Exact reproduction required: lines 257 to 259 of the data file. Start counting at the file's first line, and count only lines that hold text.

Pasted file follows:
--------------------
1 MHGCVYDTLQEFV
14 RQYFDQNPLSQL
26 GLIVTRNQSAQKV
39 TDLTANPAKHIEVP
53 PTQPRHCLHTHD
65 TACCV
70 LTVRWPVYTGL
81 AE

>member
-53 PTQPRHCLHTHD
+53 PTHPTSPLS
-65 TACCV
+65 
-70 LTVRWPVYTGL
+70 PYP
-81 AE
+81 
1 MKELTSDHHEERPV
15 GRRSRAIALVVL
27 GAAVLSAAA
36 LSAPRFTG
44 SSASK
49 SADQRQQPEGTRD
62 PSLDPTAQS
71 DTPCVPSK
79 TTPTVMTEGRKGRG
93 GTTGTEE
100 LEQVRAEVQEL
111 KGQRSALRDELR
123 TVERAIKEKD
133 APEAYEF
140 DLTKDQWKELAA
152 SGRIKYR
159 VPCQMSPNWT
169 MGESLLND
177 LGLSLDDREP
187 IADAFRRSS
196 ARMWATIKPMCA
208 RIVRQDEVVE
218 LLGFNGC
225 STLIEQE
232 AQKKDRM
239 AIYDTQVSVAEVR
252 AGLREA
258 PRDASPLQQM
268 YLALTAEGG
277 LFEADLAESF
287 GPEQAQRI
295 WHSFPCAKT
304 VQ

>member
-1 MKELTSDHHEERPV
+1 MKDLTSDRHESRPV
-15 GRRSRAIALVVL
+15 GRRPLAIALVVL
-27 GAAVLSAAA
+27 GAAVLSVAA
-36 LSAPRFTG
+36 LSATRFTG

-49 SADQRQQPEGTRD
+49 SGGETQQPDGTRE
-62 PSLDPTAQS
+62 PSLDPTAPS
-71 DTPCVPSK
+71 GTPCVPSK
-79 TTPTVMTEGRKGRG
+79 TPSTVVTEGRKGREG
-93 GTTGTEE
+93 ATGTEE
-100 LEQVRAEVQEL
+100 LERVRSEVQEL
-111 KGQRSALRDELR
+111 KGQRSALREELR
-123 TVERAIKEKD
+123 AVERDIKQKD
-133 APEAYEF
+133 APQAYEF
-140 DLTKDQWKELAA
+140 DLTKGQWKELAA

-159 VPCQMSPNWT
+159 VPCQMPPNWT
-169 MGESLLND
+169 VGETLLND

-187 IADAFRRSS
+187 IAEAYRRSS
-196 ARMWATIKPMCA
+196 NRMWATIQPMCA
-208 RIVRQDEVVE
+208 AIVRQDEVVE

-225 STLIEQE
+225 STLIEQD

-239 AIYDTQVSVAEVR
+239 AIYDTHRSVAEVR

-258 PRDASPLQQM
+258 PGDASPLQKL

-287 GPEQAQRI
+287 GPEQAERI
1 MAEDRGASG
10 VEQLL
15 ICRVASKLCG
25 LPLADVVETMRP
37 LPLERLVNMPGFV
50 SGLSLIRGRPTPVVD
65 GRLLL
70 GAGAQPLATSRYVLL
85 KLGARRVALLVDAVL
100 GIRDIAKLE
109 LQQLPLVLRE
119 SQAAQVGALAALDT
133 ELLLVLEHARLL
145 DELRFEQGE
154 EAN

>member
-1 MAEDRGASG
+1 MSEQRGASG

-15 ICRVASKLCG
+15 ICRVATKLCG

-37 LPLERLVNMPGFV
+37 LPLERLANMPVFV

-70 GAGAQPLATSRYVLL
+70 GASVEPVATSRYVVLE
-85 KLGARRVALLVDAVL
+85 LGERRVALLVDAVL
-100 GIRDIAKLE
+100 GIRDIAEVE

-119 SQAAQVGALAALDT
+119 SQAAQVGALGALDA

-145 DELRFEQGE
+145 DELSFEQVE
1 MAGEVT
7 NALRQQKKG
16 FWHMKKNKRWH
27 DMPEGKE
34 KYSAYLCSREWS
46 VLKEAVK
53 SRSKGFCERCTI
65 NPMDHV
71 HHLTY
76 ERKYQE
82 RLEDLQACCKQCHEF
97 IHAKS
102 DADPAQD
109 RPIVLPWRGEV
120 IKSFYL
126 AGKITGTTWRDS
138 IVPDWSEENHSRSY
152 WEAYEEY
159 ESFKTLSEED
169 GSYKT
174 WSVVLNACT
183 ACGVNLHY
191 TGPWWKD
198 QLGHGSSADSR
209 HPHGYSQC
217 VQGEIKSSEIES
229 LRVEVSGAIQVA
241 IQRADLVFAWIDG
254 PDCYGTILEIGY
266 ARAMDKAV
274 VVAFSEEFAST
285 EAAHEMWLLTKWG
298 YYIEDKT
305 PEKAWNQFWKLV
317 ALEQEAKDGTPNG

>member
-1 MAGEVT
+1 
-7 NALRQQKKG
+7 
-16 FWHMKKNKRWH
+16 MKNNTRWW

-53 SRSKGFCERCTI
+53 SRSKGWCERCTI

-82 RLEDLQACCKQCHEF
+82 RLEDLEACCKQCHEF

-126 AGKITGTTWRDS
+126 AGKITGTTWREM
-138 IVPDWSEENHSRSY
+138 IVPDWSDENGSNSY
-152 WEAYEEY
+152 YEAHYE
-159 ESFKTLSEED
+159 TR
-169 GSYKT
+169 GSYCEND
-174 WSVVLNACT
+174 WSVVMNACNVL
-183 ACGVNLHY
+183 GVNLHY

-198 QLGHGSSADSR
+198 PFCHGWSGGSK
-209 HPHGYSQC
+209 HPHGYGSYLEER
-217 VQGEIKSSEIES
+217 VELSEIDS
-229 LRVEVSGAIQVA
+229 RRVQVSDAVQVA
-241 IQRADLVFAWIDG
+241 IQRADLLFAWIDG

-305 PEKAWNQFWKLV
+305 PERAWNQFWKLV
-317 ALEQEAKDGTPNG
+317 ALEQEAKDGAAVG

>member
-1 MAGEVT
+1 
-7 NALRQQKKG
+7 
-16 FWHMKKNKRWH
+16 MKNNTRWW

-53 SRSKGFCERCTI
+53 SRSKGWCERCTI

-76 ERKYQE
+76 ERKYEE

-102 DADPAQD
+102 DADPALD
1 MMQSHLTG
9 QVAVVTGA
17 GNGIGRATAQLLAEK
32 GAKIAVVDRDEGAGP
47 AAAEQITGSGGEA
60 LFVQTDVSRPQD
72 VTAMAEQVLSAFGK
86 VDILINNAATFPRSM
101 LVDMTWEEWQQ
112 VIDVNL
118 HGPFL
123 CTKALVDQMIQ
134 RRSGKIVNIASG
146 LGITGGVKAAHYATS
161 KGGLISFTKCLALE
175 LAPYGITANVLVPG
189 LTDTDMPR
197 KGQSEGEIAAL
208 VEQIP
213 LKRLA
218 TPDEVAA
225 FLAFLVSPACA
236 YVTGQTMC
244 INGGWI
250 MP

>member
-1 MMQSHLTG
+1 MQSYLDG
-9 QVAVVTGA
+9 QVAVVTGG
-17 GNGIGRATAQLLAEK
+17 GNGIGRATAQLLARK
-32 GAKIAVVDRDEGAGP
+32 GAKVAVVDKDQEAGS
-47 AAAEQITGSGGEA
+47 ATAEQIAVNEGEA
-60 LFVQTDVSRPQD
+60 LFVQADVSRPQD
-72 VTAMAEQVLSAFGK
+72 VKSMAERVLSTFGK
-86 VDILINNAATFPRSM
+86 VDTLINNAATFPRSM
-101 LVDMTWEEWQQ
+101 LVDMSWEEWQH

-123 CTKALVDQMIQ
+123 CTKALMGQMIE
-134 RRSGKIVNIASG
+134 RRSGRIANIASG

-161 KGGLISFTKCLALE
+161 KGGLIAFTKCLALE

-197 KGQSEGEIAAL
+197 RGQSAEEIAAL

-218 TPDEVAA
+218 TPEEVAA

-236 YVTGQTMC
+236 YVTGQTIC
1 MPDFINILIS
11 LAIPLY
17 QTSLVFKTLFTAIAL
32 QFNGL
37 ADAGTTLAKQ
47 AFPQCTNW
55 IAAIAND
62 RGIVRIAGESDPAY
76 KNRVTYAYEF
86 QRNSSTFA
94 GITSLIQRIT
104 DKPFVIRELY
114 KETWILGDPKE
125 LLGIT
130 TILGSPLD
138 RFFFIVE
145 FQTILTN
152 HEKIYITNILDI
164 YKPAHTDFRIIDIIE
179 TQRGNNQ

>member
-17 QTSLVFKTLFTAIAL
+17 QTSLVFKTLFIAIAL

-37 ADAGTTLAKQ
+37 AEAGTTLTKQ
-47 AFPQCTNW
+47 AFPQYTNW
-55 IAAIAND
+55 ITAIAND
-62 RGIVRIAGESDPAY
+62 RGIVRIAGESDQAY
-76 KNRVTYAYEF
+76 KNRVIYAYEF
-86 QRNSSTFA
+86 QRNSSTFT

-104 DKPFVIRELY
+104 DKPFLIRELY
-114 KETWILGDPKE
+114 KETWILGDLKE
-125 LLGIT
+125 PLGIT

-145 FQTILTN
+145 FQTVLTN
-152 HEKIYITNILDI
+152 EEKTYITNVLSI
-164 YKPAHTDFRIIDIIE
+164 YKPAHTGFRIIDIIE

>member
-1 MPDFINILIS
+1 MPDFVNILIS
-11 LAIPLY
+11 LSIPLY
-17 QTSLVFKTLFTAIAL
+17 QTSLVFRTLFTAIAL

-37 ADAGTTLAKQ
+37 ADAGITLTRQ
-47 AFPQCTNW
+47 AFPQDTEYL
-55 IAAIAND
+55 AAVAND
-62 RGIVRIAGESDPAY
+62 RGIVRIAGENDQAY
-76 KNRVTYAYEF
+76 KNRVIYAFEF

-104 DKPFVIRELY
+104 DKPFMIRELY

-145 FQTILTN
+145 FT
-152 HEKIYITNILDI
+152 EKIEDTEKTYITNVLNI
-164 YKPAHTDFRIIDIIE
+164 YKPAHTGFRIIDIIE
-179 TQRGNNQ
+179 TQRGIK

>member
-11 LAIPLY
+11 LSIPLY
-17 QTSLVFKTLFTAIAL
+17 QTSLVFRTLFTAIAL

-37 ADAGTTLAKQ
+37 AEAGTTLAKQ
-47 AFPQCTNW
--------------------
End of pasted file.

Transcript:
-86 VDILINNAATFPRSM
+86 VDTLINNAATFPRSM
-101 LVDMTWEEWQQ